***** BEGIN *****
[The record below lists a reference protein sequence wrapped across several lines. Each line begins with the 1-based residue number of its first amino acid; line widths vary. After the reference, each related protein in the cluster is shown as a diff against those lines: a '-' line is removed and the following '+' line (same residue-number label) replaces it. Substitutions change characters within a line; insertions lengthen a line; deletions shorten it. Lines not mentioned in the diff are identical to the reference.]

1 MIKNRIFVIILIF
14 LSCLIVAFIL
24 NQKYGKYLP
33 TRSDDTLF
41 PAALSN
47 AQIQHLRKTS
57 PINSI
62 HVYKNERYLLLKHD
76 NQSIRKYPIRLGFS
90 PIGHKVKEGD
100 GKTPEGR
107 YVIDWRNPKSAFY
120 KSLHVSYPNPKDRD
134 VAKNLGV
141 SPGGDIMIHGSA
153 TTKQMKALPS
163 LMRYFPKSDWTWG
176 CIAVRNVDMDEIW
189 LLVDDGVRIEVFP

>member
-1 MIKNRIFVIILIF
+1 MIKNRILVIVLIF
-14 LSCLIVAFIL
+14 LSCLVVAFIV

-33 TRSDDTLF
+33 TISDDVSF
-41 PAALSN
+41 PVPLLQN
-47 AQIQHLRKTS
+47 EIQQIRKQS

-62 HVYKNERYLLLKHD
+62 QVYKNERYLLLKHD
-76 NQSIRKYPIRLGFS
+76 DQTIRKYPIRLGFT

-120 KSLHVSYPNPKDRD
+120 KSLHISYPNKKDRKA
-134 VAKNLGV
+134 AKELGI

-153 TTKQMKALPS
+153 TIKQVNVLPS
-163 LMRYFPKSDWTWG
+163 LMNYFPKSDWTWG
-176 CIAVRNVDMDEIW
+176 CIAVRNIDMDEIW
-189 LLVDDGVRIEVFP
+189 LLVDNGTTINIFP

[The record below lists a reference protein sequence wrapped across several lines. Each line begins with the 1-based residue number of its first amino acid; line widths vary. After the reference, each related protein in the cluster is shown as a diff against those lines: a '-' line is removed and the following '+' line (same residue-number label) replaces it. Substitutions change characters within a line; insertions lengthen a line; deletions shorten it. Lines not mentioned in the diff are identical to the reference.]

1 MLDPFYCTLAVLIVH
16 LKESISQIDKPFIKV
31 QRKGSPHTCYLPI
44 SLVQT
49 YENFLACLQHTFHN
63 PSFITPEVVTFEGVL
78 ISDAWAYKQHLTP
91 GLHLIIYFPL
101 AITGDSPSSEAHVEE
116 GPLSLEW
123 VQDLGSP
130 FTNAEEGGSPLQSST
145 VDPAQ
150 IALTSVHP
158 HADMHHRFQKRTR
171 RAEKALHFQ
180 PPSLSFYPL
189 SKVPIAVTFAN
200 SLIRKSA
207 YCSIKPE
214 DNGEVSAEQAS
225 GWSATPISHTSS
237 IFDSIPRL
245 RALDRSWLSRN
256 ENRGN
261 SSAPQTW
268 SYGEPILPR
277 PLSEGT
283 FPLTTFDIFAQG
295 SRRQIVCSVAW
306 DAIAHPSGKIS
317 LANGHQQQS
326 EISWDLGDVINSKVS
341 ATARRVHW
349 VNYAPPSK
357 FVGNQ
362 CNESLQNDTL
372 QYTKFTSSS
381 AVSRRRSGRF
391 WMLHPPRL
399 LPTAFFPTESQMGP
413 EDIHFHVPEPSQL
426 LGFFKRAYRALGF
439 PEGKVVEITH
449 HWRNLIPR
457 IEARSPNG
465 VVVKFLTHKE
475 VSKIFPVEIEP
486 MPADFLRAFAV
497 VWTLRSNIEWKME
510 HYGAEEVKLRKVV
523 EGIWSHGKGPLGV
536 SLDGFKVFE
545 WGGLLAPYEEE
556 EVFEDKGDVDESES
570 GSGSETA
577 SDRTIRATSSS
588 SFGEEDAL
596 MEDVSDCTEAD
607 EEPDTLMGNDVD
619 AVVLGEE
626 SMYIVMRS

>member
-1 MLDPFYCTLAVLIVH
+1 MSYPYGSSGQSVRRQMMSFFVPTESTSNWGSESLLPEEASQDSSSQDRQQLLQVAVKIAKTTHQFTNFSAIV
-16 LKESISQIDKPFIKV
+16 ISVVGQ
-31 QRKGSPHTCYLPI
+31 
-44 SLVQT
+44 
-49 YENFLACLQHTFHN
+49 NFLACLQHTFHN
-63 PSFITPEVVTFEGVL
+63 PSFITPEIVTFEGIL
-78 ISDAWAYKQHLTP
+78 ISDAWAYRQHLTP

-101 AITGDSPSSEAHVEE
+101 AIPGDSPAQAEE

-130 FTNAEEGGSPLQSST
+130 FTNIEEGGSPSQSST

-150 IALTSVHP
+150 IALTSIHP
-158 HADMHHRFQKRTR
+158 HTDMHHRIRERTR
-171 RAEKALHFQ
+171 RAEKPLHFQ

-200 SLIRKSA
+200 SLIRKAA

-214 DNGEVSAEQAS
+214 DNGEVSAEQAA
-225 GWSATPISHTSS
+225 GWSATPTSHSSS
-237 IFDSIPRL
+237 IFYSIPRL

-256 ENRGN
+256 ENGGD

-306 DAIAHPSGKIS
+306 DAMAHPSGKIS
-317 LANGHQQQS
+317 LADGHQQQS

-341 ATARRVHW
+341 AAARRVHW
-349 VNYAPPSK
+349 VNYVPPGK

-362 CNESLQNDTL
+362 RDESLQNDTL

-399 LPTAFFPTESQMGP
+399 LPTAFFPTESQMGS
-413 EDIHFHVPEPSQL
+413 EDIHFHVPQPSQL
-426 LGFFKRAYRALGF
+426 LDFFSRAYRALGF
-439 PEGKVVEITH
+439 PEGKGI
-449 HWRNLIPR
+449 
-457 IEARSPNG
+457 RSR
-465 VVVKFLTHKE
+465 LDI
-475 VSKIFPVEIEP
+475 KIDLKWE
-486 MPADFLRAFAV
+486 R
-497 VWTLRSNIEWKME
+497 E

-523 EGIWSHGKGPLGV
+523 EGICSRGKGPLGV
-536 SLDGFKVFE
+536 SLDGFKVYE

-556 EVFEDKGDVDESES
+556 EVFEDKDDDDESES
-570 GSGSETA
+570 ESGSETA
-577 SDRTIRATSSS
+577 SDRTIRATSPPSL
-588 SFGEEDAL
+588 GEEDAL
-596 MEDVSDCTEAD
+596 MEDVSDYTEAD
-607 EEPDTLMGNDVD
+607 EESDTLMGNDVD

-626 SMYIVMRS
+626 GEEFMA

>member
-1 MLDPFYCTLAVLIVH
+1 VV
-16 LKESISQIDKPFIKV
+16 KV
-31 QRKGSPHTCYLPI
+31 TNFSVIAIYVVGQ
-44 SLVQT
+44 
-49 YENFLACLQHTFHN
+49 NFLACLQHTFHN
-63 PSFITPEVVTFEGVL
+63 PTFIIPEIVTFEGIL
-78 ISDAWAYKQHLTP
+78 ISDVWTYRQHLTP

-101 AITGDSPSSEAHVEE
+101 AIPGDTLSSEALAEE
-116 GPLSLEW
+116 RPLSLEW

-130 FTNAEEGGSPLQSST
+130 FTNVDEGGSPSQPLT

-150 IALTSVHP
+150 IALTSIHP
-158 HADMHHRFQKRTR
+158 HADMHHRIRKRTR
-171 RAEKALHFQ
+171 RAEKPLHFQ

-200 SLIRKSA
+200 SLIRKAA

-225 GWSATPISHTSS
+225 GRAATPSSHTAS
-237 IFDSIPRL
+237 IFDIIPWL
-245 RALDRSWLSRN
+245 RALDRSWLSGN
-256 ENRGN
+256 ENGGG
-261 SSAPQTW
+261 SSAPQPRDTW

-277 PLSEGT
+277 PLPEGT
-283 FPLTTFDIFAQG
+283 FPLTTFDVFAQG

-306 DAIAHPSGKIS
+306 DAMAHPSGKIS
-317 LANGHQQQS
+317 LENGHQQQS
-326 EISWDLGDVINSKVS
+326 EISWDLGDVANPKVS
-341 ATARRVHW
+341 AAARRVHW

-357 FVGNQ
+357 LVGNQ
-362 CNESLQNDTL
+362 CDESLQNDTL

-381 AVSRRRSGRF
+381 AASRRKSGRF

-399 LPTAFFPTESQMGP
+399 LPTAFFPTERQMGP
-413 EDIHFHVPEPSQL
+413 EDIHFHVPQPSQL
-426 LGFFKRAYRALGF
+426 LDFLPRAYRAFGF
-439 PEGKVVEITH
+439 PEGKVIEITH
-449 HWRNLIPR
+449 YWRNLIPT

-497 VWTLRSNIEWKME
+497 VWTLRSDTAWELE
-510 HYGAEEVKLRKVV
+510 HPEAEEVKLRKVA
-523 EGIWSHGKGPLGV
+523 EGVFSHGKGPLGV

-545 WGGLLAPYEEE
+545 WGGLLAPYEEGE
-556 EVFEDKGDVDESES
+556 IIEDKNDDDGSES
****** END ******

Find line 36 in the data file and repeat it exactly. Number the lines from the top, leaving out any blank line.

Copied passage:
-120 KSLHVSYPNPKDRD